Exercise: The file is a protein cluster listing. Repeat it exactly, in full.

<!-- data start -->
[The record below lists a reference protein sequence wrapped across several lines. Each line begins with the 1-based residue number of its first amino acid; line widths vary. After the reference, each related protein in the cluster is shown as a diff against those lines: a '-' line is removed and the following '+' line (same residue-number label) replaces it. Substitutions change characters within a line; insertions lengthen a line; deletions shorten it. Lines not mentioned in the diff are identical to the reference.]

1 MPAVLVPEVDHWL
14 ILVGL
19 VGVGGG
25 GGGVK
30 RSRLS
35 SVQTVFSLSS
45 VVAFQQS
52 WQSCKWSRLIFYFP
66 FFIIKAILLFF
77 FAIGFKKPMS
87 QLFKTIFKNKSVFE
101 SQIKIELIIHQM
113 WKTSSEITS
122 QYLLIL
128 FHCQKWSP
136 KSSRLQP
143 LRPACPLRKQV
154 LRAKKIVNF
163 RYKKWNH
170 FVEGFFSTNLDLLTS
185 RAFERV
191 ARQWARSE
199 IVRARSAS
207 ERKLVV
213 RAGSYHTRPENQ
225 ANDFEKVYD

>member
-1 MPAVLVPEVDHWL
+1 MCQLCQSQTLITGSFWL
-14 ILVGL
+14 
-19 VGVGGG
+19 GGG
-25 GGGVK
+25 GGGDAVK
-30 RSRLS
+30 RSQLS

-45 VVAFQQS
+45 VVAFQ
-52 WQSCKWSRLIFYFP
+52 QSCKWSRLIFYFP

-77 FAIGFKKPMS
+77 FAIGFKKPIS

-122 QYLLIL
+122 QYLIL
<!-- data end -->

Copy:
[The record below lists a reference protein sequence wrapped across several lines. Each line begins with the 1-based residue number of its first amino acid; line widths vary. After the reference, each related protein in the cluster is shown as a diff against those lines: a '-' line is removed and the following '+' line (same residue-number label) replaces it. Substitutions change characters within a line; insertions lengthen a line; deletions shorten it. Lines not mentioned in the diff are identical to the reference.]

1 MPAVLVPEVDHWL
14 ILVGL
19 VGVGGG
25 GGGVK
30 RSRLS
35 SVQTVFSLSS
45 VVAFQQS
52 WQSCKWSRLIFYFP
66 FFIIKAILLFF
77 FAIGFKKPMS
87 QLFKTIFKNKSVFE
101 SQIKIELIIHQM
113 WKTSSEITS
122 QYLLIL
128 FHCQKWSP
136 KSSRLQP
143 LRPACPLRKQV
154 LRAKKIVNF
163 RYKKWNH
170 FVEGFFSTNLDLLTS
185 RAFERV
191 ARQWARSE
199 IVRARSAS
207 ERKLVV
213 RAGSYHTRPENQ
225 ANDFEKVYD

>member
-1 MPAVLVPEVDHWL
+1 MCQLCQSQTLITGSFWL
-14 ILVGL
+14 
-19 VGVGGG
+19 GGG
-25 GGGVK
+25 GGGDAVK
-30 RSRLS
+30 RSQLS

-45 VVAFQQS
+45 VVAFQ
-52 WQSCKWSRLIFYFP
+52 QSCKWSRLIFYFP

-77 FAIGFKKPMS
+77 FAIGFKKPIS

-122 QYLLIL
+122 QYLIL